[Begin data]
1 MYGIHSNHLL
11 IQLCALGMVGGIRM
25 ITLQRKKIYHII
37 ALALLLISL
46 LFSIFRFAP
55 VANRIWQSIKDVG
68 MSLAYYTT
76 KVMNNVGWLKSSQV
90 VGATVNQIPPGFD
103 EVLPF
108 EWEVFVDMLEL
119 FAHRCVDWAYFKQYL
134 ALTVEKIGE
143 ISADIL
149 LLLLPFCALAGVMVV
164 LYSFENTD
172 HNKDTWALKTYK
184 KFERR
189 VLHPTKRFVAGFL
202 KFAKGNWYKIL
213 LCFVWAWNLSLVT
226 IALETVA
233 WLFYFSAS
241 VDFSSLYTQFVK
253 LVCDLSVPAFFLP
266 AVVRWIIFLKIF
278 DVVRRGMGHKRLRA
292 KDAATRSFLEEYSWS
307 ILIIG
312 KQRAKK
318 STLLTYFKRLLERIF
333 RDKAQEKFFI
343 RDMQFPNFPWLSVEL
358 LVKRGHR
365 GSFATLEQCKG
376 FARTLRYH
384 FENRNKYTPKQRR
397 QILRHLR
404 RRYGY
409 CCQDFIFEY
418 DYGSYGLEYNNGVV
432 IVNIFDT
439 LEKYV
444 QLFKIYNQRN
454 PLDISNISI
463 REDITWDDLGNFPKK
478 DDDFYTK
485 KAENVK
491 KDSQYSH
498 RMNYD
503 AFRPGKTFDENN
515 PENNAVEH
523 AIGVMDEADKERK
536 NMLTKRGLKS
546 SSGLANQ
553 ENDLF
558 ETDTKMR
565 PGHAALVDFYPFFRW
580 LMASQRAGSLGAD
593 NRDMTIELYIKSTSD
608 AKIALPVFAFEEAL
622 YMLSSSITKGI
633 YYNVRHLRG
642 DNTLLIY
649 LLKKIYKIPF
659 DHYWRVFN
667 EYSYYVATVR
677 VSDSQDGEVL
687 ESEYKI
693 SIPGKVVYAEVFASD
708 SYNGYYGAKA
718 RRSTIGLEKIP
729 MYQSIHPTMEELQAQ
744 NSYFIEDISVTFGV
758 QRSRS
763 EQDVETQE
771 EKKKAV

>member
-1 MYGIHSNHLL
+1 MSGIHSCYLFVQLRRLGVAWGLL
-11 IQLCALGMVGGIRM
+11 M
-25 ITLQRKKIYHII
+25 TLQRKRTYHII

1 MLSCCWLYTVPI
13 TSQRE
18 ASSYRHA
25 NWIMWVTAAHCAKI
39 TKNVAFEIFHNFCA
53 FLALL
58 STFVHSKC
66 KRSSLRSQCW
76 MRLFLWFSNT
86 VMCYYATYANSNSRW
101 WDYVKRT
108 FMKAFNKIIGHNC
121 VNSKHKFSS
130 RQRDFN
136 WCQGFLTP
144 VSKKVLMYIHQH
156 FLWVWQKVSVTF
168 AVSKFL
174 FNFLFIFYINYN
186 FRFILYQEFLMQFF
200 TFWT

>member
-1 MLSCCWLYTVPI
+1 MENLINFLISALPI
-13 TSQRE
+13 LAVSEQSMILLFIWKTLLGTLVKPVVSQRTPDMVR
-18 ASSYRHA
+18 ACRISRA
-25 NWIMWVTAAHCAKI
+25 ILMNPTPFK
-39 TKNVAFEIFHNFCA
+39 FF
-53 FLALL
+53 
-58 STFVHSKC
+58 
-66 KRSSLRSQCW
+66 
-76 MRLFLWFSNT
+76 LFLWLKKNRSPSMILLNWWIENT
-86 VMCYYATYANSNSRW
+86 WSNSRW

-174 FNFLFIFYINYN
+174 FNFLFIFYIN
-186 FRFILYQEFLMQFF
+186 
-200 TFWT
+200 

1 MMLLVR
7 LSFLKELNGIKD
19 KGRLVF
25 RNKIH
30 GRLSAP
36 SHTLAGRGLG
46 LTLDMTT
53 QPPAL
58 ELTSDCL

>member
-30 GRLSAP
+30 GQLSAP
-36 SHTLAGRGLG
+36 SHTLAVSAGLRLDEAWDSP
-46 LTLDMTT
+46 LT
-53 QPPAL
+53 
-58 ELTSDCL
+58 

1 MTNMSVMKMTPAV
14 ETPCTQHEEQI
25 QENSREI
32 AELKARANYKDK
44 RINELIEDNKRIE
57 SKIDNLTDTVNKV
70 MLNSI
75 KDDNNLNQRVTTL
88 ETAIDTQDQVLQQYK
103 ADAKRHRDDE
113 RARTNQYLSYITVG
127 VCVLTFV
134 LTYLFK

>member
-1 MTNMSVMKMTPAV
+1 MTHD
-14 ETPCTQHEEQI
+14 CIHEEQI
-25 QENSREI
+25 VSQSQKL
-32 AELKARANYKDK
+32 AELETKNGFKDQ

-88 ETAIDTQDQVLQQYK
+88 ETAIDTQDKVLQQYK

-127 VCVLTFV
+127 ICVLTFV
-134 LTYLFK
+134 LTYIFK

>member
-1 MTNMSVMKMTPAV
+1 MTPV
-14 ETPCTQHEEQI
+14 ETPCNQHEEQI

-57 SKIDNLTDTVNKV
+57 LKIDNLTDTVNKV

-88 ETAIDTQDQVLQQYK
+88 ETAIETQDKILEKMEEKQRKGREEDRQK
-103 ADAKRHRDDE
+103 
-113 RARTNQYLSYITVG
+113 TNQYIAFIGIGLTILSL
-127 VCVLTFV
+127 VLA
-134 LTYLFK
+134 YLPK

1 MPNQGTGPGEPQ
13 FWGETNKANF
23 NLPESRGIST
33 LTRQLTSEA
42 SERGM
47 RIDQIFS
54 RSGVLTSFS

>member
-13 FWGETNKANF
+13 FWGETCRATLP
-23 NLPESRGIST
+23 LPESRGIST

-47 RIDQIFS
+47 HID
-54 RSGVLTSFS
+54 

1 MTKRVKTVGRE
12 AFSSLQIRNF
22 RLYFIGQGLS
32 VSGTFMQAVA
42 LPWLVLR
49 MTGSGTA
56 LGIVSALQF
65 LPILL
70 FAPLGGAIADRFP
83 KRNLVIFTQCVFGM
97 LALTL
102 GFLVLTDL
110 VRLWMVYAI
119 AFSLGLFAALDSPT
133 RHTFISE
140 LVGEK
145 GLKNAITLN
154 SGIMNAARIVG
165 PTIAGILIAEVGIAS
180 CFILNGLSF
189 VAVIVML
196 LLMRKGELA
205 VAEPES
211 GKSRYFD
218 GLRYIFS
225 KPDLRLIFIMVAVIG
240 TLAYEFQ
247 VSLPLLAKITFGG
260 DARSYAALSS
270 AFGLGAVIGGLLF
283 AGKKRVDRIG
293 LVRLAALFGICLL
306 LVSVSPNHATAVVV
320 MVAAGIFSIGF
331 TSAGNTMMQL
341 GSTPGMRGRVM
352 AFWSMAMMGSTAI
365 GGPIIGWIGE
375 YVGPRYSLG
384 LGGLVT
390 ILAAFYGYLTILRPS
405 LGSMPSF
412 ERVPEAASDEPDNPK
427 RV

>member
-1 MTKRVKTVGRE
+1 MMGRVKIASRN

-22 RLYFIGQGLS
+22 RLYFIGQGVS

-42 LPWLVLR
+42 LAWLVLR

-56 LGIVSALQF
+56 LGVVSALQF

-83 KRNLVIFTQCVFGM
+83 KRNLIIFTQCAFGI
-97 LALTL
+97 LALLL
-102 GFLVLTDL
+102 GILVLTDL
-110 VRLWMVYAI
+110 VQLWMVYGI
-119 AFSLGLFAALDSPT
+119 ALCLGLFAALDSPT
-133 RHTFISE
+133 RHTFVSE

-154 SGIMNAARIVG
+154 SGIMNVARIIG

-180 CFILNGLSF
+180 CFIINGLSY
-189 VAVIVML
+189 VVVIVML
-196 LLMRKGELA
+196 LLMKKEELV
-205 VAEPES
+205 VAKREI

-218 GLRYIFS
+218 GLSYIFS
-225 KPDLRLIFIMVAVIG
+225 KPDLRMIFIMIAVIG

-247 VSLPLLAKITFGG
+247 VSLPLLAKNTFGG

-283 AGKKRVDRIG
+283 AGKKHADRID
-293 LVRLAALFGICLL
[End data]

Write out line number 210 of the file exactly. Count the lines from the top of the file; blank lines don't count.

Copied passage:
-47 RIDQIFS